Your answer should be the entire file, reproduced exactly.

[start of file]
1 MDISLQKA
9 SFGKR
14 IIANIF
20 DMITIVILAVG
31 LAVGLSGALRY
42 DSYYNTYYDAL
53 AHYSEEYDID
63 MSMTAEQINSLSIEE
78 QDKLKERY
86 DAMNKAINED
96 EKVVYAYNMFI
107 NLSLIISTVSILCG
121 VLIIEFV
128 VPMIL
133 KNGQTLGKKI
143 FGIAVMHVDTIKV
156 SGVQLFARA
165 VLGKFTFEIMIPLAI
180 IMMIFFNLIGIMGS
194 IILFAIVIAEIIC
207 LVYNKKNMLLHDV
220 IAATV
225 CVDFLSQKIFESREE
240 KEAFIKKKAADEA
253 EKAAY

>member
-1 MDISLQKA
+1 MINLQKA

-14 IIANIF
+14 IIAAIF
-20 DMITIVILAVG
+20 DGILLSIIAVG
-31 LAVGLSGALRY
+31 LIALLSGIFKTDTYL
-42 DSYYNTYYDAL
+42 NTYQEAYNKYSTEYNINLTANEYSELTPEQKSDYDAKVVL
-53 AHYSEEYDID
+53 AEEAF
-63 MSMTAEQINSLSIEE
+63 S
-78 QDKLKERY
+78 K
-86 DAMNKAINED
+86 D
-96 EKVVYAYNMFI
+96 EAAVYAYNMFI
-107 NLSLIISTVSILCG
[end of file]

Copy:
1 MDISLQKA
9 SFGKR
14 IIANIF
20 DMITIVILAVG
31 LAVGLSGALRY
42 DSYYNTYYDAL
53 AHYSEEYDID
63 MSMTAEQINSLSIEE
78 QDKLKERY
86 DAMNKAINED
96 EKVVYAYNMFI
107 NLSLIISTVSILCG
121 VLIIEFV
128 VPMIL
133 KNGQTLGKKI
143 FGIAVMHVDTIKV
156 SGVQLFARA
165 VLGKFTFEIMIPLAI
180 IMMIFFNLIGIMGS
194 IILFAIVIAEIIC
207 LVYNKKNMLLHDV
220 IAATV
225 CVDFLSQKIFESREE
240 KEAFIKKKAADEA
253 EKAAY

>member
-1 MDISLQKA
+1 MINLQKA

-14 IIANIF
+14 IIAAIF
-20 DMITIVILAVG
+20 DGILLSIIAVG
-31 LAVGLSGALRY
+31 LIALLSGIFKTDTYL
-42 DSYYNTYYDAL
+42 NTYQEAYNKYSTEYNINLTANEYSELTPEQKSDYDAKVVL
-53 AHYSEEYDID
+53 AEEAF
-63 MSMTAEQINSLSIEE
+63 S
-78 QDKLKERY
+78 K
-86 DAMNKAINED
+86 D
-96 EKVVYAYNMFI
+96 EAAVYAYNMFI
-107 NLSLIISTVSILCG